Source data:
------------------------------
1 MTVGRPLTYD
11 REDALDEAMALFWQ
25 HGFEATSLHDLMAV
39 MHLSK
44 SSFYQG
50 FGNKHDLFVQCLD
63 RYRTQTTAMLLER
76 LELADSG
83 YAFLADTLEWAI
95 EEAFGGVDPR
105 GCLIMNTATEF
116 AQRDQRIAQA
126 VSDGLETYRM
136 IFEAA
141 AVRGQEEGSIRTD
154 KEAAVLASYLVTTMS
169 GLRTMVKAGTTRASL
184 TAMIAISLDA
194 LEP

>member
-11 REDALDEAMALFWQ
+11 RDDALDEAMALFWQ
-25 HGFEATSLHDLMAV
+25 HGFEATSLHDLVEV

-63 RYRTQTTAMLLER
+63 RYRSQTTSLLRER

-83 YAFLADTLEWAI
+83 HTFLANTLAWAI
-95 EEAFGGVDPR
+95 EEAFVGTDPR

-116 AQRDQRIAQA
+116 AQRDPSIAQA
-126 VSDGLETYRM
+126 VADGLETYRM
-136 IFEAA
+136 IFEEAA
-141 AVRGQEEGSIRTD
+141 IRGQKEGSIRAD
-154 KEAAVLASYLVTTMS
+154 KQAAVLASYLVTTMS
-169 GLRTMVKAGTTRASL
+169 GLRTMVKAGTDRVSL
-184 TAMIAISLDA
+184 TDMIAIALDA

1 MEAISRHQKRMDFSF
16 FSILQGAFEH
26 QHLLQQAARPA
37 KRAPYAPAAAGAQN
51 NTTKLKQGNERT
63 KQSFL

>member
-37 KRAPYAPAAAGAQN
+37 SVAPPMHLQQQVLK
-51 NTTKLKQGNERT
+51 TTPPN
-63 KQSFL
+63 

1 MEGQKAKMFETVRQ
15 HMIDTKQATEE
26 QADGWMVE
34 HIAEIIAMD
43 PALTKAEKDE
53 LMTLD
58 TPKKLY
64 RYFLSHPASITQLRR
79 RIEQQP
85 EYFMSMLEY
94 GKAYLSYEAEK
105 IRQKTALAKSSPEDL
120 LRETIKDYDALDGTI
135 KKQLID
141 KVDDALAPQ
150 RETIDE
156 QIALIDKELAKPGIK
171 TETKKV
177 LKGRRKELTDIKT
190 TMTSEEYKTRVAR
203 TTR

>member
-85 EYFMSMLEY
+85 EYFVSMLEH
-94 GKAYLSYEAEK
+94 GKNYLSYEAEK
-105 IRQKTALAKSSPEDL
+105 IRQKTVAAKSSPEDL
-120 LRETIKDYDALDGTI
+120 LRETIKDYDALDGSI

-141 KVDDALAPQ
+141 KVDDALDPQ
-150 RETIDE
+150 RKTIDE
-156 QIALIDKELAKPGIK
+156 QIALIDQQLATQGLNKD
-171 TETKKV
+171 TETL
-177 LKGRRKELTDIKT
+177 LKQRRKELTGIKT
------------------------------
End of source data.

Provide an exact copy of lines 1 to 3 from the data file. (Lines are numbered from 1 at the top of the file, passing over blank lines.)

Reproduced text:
1 MTVGRPLTYD
11 REDALDEAMALFWQ
25 HGFEATSLHDLMAV